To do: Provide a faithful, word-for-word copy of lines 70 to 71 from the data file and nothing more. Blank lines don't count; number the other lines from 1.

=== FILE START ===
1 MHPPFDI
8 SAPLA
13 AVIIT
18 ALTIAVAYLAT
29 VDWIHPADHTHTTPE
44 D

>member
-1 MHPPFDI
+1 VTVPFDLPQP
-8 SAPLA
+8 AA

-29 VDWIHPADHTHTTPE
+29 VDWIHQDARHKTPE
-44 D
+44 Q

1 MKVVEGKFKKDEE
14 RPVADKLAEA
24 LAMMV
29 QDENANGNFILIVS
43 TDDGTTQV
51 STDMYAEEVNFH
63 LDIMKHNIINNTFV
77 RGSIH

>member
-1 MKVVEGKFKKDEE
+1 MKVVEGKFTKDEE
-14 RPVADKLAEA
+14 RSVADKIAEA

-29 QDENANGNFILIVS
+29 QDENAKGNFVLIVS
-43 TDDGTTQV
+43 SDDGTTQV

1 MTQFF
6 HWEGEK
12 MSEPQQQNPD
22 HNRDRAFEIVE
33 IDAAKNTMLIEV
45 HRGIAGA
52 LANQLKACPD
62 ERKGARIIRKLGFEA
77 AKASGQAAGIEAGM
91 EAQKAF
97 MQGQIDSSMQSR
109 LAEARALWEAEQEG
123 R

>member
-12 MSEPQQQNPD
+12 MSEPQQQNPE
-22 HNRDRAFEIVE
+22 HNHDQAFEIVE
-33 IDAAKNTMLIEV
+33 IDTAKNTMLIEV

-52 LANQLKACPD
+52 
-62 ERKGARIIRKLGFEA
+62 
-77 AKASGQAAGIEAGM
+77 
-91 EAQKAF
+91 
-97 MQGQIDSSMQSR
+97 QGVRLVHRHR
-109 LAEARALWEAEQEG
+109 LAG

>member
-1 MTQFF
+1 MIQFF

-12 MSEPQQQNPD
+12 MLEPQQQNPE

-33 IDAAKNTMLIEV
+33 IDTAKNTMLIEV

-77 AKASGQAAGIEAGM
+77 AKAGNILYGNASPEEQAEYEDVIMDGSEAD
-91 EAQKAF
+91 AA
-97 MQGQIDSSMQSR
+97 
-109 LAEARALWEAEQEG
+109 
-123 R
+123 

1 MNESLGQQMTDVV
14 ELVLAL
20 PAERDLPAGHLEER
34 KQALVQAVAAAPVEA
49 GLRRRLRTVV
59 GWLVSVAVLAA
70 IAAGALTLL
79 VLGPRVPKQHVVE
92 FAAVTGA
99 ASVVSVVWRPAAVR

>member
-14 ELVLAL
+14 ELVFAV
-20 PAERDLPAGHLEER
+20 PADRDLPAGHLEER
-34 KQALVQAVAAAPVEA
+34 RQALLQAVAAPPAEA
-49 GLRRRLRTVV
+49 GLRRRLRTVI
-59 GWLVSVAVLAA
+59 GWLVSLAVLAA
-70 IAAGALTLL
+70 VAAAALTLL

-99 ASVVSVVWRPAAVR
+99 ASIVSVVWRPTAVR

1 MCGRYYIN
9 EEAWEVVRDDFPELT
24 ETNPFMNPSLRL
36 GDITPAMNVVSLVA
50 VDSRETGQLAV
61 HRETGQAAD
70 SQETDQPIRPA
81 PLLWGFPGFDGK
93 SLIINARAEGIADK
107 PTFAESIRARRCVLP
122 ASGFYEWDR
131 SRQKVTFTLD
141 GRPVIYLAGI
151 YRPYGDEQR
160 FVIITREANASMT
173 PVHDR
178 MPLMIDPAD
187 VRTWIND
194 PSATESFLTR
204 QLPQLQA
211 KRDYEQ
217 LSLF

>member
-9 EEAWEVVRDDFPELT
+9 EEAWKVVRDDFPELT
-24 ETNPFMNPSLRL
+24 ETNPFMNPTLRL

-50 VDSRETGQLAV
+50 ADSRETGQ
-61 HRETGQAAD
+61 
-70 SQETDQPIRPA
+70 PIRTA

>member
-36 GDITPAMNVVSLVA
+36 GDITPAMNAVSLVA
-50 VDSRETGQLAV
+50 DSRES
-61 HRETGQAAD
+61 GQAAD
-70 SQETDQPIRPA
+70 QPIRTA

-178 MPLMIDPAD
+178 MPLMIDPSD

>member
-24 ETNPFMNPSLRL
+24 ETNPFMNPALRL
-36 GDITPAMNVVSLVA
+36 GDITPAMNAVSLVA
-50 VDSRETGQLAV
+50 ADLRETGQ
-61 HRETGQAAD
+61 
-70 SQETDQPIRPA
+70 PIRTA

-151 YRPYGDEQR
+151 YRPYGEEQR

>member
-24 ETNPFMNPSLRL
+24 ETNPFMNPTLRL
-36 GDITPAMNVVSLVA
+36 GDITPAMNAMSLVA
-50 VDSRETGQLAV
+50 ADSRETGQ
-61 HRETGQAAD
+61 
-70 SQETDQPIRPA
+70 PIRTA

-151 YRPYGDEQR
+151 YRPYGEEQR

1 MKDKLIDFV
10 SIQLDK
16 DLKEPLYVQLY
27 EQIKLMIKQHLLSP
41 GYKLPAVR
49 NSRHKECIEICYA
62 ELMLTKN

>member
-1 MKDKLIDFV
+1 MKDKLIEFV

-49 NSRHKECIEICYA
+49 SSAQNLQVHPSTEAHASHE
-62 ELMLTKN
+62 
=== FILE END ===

-33 IDAAKNTMLIEV
+33 IDTAKNTMLIEV